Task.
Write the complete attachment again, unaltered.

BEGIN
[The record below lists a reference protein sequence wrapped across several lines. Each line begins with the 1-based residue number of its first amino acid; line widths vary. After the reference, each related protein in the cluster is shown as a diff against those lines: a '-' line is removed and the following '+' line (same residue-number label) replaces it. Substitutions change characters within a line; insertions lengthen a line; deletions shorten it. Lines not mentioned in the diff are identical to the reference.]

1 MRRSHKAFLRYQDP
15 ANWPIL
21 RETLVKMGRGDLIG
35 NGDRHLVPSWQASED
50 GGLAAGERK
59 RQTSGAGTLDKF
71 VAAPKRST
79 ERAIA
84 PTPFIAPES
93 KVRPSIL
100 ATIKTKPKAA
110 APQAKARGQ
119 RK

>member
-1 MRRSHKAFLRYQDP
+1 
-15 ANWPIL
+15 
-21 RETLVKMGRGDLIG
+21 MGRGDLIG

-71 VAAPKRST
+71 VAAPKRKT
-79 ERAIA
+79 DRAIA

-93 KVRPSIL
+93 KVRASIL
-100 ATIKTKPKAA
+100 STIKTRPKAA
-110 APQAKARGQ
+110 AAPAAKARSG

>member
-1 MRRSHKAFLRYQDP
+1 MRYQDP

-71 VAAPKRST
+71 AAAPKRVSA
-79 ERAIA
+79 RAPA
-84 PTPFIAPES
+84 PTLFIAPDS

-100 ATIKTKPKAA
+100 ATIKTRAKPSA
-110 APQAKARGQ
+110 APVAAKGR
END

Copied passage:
[The record below lists a reference protein sequence wrapped across several lines. Each line begins with the 1-based residue number of its first amino acid; line widths vary. After the reference, each related protein in the cluster is shown as a diff against those lines: a '-' line is removed and the following '+' line (same residue-number label) replaces it. Substitutions change characters within a line; insertions lengthen a line; deletions shorten it. Lines not mentioned in the diff are identical to the reference.]

1 MRRSHKAFLRYQDP
15 ANWPIL
21 RETLVKMGRGDLIG
35 NGDRHLVPSWQASED
50 GGLAAGERK
59 RQTSGAGTLDKF
71 VAAPKRST
79 ERAIA
84 PTPFIAPES
93 KVRPSIL
100 ATIKTKPKAA
110 APQAKARGQ
119 RK

>member
-1 MRRSHKAFLRYQDP
+1 
-15 ANWPIL
+15 
-21 RETLVKMGRGDLIG
+21 MGRGDLIG

-71 VAAPKRST
+71 VAAPKRKT
-79 ERAIA
+79 DRAIA

-93 KVRPSIL
+93 KVRASIL
-100 ATIKTKPKAA
+100 STIKTRPKAA
-110 APQAKARGQ
+110 AAPAAKARSG

>member
-1 MRRSHKAFLRYQDP
+1 MRYQDP

-71 VAAPKRST
+71 AAAPKRVSA
-79 ERAIA
+79 RAPA
-84 PTPFIAPES
+84 PTLFIAPDS

-100 ATIKTKPKAA
+100 ATIKTRAKPSA
-110 APQAKARGQ
+110 APVAAKGR